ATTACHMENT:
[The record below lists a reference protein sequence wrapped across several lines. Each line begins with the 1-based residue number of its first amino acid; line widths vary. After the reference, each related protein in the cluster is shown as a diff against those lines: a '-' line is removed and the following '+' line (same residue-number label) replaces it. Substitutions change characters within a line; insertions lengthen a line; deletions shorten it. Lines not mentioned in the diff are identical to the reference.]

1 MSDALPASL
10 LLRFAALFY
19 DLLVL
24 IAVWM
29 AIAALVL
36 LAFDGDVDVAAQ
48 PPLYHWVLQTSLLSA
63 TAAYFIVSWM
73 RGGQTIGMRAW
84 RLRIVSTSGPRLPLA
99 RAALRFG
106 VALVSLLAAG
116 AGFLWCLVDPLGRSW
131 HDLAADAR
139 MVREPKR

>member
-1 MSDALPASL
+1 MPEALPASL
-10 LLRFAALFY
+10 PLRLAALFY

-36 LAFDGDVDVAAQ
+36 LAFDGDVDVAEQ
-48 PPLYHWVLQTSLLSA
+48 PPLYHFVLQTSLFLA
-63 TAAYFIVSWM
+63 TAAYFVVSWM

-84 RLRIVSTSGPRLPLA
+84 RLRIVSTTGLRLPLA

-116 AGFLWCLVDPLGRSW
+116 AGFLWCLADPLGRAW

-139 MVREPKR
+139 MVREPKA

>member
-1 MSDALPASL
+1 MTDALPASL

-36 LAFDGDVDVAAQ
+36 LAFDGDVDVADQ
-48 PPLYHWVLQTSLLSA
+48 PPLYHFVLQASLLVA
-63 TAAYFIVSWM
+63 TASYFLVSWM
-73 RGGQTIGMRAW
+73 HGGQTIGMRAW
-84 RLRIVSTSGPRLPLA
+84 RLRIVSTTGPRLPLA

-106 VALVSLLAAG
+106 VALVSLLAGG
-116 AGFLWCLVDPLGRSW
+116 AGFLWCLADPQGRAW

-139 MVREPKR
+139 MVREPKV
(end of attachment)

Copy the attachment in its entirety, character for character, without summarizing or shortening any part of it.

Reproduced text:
[The record below lists a reference protein sequence wrapped across several lines. Each line begins with the 1-based residue number of its first amino acid; line widths vary. After the reference, each related protein in the cluster is shown as a diff against those lines: a '-' line is removed and the following '+' line (same residue-number label) replaces it. Substitutions change characters within a line; insertions lengthen a line; deletions shorten it. Lines not mentioned in the diff are identical to the reference.]

1 MSDALPASL
10 LLRFAALFY
19 DLLVL
24 IAVWM
29 AIAALVL
36 LAFDGDVDVAAQ
48 PPLYHWVLQTSLLSA
63 TAAYFIVSWM
73 RGGQTIGMRAW
84 RLRIVSTSGPRLPLA
99 RAALRFG
106 VALVSLLAAG
116 AGFLWCLVDPLGRSW
131 HDLAADAR
139 MVREPKR

>member
-1 MSDALPASL
+1 MPEALPASL
-10 LLRFAALFY
+10 PLRLAALFY

-36 LAFDGDVDVAAQ
+36 LAFDGDVDVAEQ
-48 PPLYHWVLQTSLLSA
+48 PPLYHFVLQTSLFLA
-63 TAAYFIVSWM
+63 TAAYFVVSWM

-84 RLRIVSTSGPRLPLA
+84 RLRIVSTTGLRLPLA

-116 AGFLWCLVDPLGRSW
+116 AGFLWCLADPLGRAW

-139 MVREPKR
+139 MVREPKA

>member
-1 MSDALPASL
+1 MTDALPASL

-36 LAFDGDVDVAAQ
+36 LAFDGDVDVADQ
-48 PPLYHWVLQTSLLSA
+48 PPLYHFVLQASLLVA
-63 TAAYFIVSWM
+63 TASYFLVSWM
-73 RGGQTIGMRAW
+73 HGGQTIGMRAW
-84 RLRIVSTSGPRLPLA
+84 RLRIVSTTGPRLPLA

-106 VALVSLLAAG
+106 VALVSLLAGG
-116 AGFLWCLVDPLGRSW
+116 AGFLWCLADPQGRAW

-139 MVREPKR
+139 MVREPKV